Monday, February 21, 2011
I listened to a gentleman from North Carolina quiz the server at the hotel's breakfast. "Does everyone in this town (Denton) have horses?" "Are there a lot of rattlesnakes around here?"
Left me with the same sense of surprise as I had when a sportscaster interviewed Kevin Durant (NBA AllStar and OKC Thunder star). He asked "Was it hard adjusting to life in Oklahoma City when you grew up in an urban environment?"
No, OKC isn't a mega city. But it IS a city, maybe half a million strong? If that's not urban, what do you call it?
Preconceptions. We all have them. When the gentleman inquiring about horses and rattlesnakes said he came from North Carolina mountain country, I immediately thought "Appalachia" and all the preconceptions it implies.
When I lived in Colorado, I'd tell people I was from Maine. "Oh, it must be cold."
Go to Maine and say I lived in Colorado--their response? You got it. "It must be cold."
I grew up in New England, but after spending my entire adult life with the exception of maybe two years in Texas, Oklahoma and Colorado, I'm a westerner and love it.
What misconceptions do people have about the part of the country where you live?
Happy trails to you until we meet again. . .
Jett and Cord (I hope they survive the first leg of Amazing Race!) have more going for them than their cowboy good looks. . .
Sunday, February 13, 2011
And yet, here I am, a prolific writer of Christian romance. Don't tell me God doesn't have a sense of humor!
I didn't start out writing romance, but somewhere in the course of my second book, my first novel, I discovered I had a knack for romance. Romance insisted on inserting itself into everything I tried to write. Eight Heartsong and four novella contracts, not to mention the two books with Moody, prove that inclination.
Why? How? The answer is as simple as it is complex: In a word--God.
One of the first workshops I attended on writing a love story--presented, if I remember correctly, by Carolyn Scheidies--taught that a love triangle is essential to a Christian romance: hero, heroine--with God at the apex.
Ah. Therein lies my ability to write of love. I have experienced abounding, unstoppable, love. A love that I cannot push away by my worst actions. A love that I did not, could not earn. A love that sought me and wooed me with something far better than chocolates or flowers or diamonds.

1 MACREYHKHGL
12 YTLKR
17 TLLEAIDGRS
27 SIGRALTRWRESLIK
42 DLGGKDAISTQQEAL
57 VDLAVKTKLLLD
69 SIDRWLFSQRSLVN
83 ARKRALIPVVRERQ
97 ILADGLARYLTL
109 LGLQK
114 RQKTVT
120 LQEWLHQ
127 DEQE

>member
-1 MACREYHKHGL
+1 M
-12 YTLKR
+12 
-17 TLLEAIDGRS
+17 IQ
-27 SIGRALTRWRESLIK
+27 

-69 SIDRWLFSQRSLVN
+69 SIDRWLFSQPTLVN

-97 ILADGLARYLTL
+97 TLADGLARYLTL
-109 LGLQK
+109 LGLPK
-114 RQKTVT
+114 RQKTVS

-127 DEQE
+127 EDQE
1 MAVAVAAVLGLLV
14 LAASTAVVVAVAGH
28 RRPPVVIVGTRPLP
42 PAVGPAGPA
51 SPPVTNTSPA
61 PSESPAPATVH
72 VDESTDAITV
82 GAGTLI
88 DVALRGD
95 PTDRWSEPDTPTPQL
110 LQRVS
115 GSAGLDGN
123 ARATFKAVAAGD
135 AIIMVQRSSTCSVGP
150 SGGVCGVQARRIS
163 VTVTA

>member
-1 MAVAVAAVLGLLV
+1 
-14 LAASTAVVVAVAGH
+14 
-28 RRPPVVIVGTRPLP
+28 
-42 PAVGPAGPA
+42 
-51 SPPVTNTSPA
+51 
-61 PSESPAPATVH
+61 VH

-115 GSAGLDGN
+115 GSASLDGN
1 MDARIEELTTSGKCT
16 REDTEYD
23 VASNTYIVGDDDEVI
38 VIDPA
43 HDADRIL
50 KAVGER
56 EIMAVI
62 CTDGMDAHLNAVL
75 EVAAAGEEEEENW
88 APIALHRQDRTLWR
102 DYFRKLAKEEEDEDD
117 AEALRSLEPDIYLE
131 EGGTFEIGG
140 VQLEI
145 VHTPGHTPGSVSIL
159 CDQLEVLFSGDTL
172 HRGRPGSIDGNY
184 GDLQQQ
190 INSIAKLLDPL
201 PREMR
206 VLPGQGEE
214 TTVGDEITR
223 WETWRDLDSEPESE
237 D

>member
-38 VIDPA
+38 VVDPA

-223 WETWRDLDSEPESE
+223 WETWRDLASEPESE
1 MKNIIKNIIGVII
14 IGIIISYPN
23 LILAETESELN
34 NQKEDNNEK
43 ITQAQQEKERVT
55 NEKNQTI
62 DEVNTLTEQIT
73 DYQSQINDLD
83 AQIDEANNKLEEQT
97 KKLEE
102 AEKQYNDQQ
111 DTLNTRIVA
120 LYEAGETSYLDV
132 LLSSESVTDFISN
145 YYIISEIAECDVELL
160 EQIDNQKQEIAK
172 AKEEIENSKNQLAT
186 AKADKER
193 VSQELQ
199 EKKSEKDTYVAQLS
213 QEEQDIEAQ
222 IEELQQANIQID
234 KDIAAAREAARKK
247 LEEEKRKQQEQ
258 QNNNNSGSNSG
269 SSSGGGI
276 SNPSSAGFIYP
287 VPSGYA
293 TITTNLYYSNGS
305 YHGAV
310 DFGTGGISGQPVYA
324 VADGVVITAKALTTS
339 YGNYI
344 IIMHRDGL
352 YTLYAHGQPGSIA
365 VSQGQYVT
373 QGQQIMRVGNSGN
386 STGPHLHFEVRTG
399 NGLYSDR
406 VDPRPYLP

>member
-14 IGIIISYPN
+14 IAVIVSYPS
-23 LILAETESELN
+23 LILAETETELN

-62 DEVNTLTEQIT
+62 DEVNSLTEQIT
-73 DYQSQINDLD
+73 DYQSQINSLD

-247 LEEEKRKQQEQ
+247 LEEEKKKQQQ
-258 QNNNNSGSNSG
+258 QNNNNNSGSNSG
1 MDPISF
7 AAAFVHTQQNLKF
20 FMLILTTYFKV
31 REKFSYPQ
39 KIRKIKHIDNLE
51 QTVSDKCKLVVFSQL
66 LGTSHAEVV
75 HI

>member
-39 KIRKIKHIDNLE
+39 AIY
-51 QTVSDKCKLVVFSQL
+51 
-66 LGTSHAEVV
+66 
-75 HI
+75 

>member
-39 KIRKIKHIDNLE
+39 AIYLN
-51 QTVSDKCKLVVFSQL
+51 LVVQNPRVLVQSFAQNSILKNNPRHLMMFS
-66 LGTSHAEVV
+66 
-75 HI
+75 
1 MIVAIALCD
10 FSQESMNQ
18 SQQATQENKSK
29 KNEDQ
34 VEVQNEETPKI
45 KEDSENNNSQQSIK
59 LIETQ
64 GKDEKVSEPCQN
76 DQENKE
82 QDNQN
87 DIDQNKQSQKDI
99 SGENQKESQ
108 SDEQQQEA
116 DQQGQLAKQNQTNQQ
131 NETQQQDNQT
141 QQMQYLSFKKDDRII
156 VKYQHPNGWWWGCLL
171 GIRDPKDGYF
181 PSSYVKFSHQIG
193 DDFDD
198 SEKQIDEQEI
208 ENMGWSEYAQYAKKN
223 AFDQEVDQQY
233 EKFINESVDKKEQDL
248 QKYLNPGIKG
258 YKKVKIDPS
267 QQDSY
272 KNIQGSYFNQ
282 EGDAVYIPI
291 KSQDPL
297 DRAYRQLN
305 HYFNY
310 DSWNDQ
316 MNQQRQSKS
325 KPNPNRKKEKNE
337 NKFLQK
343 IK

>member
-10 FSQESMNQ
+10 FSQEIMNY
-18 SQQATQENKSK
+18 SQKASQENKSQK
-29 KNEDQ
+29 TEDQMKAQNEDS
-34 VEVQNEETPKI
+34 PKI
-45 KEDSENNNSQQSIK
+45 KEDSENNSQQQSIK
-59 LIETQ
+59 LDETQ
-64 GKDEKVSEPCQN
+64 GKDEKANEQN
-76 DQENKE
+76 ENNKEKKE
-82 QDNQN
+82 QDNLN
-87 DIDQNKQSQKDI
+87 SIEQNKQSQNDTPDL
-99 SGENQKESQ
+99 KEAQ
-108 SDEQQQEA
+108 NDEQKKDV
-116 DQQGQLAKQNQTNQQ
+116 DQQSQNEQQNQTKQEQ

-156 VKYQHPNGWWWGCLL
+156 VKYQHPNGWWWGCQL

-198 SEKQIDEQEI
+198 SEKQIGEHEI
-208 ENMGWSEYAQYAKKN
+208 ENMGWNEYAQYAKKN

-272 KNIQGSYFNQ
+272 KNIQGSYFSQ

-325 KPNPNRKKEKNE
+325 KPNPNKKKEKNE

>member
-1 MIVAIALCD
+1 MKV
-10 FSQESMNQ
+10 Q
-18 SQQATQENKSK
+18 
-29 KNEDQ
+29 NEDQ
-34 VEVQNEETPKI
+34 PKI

God's love. He loved me as a child when I was abused; He stepped in and said "no more!" and ended years of abuse. (My uncle disappeared.)
He loved me as a self-righteous teenager convinced I knew the "right" way Christians should ask.
He loved me when my dreams of a career (in music) and of family (with a divorce) lay shattered in the dust.
He loved me when both children were yanked out of my home and gave me a reason to continue living.
And then He restored so much that was lost and gave me so much more.
God's love. It's real.
Sunday, February 6, 2011
While I was mulling over a topic for this week's blog, a friend reminded me, "Valentine's Day is coming up."
Instant emotional connection: my mother's birthday is? was? February 12th. Next Saturday night. The same day as Abraham Lincoln, for those old enough to remember when we celebrated Abraham Lincoln and George Washington's birthdays separately instead of as "Presidents Day."
Tears sprang to my eyes. I want to cry. I still do. Because this is the first year Mom is celebrating her birthday in heaven. This is the start of the season . . . God be thanked, only a month. . .of those awful anniversaries:
- February 12th - Mom's birthday
- February 22nd - 1st anniversary of Mom's death
- March 13th - 3rd anniversary of Jolene's death
- March 16th - would have been Jolene's 27th birthday.
Life, for the most part, goes on. So much has changed. I am a grandma twice over, a full time writer, and Oklahoma begins to feel like home.
And yet . . .
I am still that person, the one started this blog in the aftermath of the worst loss of my life. I still experience times like this, where even the mention of the date makes me want to sob. I suspect I always will. When I think of what I wish I had done differently. When I miss Mom and Jolene fiercely it's a physical pain.
How little I appreciated the gift we had. . .the years the three of us spent together, our little trio of three generations, the joys of times shared. I treated those times as they would last forever. Now I want to go back and savor every moment. But of course I can't.
On the first anniversary of Jolene's death, God put me with a group of writers. Last year, the Saturday after Mom died on Monday, I spoke to my local group. This year, I will on retreat with a group of writers when the anniversary of Mom's death rolls around. I guess God knows the people I most need to hold me up in times of grief--my writing family.
So I know, although at the moment my heart is heavy, joy will return. God has given me peace and will carry me through this time of remembering.
P.S. Today is Super Bowl Sunday. I remember getting a bunch of snacks and watching the game with Jolene when she was in middle school . . . I suspect I'll be inundated with memories over these next few weeks.